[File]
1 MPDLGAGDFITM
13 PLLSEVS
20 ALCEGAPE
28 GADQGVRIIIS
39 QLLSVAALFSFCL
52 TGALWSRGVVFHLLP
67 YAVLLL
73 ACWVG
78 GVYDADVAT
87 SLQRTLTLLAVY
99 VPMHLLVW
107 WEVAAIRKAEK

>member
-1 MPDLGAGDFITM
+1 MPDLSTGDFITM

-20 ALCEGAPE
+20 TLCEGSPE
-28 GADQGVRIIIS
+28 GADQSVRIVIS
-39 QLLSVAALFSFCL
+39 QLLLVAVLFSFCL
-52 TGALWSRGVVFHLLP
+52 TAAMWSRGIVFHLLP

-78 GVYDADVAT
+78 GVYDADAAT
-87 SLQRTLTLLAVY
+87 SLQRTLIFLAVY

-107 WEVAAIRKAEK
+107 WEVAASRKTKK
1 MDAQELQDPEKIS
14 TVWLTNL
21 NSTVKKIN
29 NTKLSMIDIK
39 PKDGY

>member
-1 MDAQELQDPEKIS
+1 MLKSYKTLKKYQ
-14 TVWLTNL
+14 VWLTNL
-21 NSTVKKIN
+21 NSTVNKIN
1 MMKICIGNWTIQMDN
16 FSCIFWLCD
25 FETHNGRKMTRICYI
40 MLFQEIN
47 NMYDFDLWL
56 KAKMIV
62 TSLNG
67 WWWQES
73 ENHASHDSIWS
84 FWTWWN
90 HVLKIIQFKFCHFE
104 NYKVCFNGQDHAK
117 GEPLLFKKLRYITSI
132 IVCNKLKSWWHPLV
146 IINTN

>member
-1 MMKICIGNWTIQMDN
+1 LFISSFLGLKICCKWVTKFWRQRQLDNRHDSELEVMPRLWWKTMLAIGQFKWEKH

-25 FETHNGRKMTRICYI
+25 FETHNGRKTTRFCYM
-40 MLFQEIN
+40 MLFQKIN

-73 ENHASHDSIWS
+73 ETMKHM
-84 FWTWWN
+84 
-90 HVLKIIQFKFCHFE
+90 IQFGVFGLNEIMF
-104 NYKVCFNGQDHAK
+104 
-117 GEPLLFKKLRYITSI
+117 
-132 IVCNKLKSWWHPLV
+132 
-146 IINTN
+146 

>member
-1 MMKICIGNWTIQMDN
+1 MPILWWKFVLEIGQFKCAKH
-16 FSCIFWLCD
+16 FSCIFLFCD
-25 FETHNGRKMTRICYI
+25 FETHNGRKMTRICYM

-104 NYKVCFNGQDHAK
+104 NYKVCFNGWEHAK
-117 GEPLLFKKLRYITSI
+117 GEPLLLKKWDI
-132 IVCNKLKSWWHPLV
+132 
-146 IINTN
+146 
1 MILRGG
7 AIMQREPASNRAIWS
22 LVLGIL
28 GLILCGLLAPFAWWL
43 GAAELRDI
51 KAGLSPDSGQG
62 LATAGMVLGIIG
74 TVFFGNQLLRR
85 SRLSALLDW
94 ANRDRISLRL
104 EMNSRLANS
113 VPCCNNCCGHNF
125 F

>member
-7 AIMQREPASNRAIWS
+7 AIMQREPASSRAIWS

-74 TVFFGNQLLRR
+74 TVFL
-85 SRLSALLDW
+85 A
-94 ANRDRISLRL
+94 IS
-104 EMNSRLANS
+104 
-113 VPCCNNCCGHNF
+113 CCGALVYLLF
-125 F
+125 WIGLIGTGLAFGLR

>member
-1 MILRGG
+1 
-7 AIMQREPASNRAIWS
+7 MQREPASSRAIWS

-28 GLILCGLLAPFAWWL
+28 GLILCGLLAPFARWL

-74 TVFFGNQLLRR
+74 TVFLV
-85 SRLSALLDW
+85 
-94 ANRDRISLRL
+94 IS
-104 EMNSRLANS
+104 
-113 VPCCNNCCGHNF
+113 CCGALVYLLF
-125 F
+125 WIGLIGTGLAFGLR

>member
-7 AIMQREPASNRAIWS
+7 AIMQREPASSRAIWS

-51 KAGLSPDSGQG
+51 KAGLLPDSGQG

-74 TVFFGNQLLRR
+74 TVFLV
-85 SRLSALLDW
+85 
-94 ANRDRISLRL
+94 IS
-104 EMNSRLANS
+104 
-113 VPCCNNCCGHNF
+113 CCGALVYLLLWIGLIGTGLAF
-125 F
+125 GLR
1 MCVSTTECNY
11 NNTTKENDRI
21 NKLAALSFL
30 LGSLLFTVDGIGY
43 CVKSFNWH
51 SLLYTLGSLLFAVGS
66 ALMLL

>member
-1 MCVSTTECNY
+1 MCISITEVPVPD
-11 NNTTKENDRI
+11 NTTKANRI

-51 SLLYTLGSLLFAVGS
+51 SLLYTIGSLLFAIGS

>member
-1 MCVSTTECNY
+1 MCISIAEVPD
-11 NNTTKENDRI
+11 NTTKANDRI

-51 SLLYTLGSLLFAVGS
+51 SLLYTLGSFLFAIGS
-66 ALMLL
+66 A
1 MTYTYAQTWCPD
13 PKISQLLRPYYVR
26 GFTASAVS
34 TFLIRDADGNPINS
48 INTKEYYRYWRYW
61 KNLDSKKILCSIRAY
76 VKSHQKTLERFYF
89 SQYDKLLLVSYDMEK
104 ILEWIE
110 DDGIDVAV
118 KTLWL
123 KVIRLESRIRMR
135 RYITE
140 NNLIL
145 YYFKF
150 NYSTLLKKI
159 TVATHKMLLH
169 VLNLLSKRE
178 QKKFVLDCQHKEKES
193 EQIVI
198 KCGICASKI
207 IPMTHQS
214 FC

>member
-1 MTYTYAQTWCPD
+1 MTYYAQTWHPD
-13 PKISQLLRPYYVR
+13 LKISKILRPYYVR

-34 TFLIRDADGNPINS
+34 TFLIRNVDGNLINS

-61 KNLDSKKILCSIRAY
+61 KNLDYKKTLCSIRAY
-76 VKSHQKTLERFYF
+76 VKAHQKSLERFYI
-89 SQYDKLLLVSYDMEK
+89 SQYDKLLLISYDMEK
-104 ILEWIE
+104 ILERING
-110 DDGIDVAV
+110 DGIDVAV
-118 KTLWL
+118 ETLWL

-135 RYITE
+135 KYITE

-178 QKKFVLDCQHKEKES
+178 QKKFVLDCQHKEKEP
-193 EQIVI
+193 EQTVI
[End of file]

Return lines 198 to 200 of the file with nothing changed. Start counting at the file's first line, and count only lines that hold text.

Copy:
178 QKKFVLDCQHKEKES
193 EQIVI
198 KCGICASKI